3.48 p.m.

The Minister for Trade (Baroness Symons of Vernham Dean): My Lords, I beg to move that the House do now resolve itself into Committee on this Bill.

Moved, That the House do now resolve itself into Committee.—(Baroness Symons of Vernham Dean.)

On Question, Motion agreed to.

House in Committee accordingly.


Clause 1 agreed to.

Clause 2 [Implementation of future revisions to CFE Treaty]:

On Question, Whether Clause 2 shall stand part of the Bill?

Baroness Rawlings: I shall be brief. The Bill confers a power to make further amendments to the 1991 Act should they be required to implement future amendments to the CFE Treaty. I raised this issue during our Second Reading debate. I wish to express my concern that any such amendments will not be addressed in primary legislation. Is this not yet another example of the Government removing business from the Floor of the House where, quite rightly, important matters can receive your Lordships' full attention and input?

As the CFE Treaty deals with sensitive and important issues, I should be grateful if the noble Baroness, Lady Symons of Vernham Dean, would explain why the Government have taken the decision to implement any future changes by order.

Baroness Symons of Vernham Dean: When we discussed the issue at Second Reading, I indicated to your Lordships that Her Majesty's Government had sent out a memorandum on this subject to the Delegated Powers and Regulatory Reform Committee. I also indicated that I wanted to listen carefully to the committee's views and in the light of those views to consider the best way forward.

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The noble Baroness may know that the committee's view is that:

    "In view of the limited nature of the power, and that fact that it will be subject to affirmative procedure, we consider that this level of delegation and control is appropriate".

Therefore, I cannot agree with the noble Baroness that this is an example of the Government removing business that should properly be dealt with on the Floor of the House. Perhaps I may point out to her that we have consulted, as we should have done, with the appropriate and expert committee on the matter and it believes that Her Majesty's Government are adopting the correct procedure.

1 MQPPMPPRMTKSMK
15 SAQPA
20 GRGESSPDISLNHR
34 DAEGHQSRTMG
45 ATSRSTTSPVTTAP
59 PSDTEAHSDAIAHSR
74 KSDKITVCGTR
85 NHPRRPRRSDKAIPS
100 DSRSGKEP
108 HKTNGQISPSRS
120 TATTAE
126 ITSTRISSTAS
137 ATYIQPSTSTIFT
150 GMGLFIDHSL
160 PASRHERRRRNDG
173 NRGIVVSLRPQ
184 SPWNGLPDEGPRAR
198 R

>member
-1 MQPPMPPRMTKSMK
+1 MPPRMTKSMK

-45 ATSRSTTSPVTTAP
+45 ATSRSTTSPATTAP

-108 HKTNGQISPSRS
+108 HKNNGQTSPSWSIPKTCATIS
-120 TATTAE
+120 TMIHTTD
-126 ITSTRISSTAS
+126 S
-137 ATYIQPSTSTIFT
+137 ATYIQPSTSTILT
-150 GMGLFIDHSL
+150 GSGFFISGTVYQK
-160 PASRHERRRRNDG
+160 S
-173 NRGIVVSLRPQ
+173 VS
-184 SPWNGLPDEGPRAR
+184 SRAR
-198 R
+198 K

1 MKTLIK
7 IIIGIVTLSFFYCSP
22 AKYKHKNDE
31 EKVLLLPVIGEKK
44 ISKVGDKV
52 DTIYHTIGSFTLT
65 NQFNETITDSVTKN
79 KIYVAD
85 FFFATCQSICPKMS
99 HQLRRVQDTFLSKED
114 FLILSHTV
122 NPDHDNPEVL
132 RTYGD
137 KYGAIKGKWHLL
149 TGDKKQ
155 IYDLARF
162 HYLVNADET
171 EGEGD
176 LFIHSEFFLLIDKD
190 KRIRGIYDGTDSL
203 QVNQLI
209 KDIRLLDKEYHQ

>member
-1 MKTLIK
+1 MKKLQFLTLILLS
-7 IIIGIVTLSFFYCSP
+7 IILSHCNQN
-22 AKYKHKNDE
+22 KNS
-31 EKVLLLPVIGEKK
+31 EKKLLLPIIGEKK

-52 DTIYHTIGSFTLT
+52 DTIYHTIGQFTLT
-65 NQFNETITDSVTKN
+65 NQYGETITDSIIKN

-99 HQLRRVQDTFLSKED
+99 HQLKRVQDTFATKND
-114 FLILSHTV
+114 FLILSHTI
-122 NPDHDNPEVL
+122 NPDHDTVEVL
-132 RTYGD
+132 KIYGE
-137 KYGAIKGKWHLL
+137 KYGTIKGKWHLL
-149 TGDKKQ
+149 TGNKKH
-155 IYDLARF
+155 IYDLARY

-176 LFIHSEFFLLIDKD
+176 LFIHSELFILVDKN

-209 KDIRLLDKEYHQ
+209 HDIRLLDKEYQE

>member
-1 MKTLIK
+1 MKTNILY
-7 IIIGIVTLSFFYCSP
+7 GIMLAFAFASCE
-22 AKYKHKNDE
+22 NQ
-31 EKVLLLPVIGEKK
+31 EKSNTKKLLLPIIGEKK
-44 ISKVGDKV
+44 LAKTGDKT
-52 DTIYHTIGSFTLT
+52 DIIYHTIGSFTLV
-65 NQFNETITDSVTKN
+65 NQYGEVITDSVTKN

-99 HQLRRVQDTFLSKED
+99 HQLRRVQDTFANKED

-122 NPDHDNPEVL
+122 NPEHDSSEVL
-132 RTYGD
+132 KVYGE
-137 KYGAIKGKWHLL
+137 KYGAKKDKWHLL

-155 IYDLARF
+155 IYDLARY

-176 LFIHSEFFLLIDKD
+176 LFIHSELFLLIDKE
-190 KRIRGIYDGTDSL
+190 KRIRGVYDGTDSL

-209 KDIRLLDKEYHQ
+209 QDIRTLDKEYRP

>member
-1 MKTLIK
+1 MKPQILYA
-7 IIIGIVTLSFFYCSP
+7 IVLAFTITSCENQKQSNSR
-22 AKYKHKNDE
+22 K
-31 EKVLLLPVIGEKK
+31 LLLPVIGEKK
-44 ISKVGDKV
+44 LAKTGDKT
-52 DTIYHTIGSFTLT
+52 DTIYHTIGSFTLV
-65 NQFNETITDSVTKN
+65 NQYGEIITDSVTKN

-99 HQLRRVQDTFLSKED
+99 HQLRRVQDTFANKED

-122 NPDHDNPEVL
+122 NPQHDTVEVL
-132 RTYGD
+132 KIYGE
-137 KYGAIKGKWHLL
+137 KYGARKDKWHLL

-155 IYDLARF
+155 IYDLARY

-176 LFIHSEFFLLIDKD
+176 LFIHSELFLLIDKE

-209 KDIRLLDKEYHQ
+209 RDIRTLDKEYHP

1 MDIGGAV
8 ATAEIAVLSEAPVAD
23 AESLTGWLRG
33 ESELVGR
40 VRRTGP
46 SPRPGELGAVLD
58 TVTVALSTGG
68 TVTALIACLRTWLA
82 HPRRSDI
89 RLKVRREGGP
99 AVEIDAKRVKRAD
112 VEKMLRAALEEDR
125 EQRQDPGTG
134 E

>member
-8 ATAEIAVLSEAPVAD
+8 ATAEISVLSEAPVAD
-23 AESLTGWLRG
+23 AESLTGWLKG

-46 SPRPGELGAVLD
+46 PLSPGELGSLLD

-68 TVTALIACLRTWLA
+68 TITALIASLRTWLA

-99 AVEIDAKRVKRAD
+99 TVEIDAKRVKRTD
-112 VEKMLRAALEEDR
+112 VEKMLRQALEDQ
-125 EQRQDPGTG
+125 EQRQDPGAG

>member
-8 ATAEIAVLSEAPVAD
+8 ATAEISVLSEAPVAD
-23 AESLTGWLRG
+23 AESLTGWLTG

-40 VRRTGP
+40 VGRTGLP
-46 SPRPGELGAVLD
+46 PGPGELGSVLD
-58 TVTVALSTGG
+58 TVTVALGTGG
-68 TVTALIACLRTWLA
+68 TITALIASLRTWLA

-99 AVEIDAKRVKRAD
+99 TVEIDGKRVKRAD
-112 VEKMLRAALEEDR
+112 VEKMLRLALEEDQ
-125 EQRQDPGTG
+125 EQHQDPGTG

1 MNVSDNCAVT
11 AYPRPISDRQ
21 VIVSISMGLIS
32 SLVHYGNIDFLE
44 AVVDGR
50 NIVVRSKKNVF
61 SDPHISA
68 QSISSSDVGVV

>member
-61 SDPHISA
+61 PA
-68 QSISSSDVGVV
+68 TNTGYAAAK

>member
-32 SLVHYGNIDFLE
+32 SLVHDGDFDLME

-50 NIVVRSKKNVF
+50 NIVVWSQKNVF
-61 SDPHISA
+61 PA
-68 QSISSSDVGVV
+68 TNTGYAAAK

I hope that in the light not only of my assurances but of those of the committee, she will feel able to withdraw her opposition to Clause 2 standing part of the Bill.

Lord Blaker: As I was the Member who first raised the issue of the Explanatory Notes with which we had been provided before Second Reading, I want to thank the noble Baroness for providing additional Explanatory Notes. They were extremely helpful and entirely met our needs, which is why I did not take up her further offer of a meeting.

As regards the point raised by my noble friend, I am not entirely happy with the views of the Select Committee. I would have preferred not to have the provision relating to delegated legislation in the Bill in its current form. However, as the Select Committee has taken that view, it is difficult to argue too much against it. If it were going to give an affirmative answer to this part of the Bill, I would have preferred it to have limited that more narrowly. I would have preferred it to keep the answer expressly to the point, rather than making the wider comment that:

    "There is in principle no reason why there should not be delegation of the function of implementing an international agreement".

I believe that that comment is too wide, especially when we are talking about such an important, sensitive and dangerous subject as arms control. I hope that the committee does not pursue its practice of expressing its recommendations in a sense that is wider than what is necessary to meet the problems before it.

Furthermore, I would also like to support the necessity to make affirmative resolutions, which the committee did not do in its report. That is something of an oversight.

Lord Wallace of Saltaire: Given that the provision is subject to an affirmative resolution, we on these Benches support the Government. We believe that at a time when the international community and the international institutions are enforcing on Iraq the principle of inspection, it is important that we accept the principle of inspection of military installations in Britain. The CFE Treaty is of limited importance compared with some other arms control treaties, but it nevertheless enshrines the principle of inspection.

I recall previous debates in this House when Members on the Conservative Benches raised the question whether Britain should be subject to the same

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level of inspection as some other states. We on these Benches would reinforce our view that international law must apply equally to all. On that basis, we support the Government and do not support the Conservative Front Bench.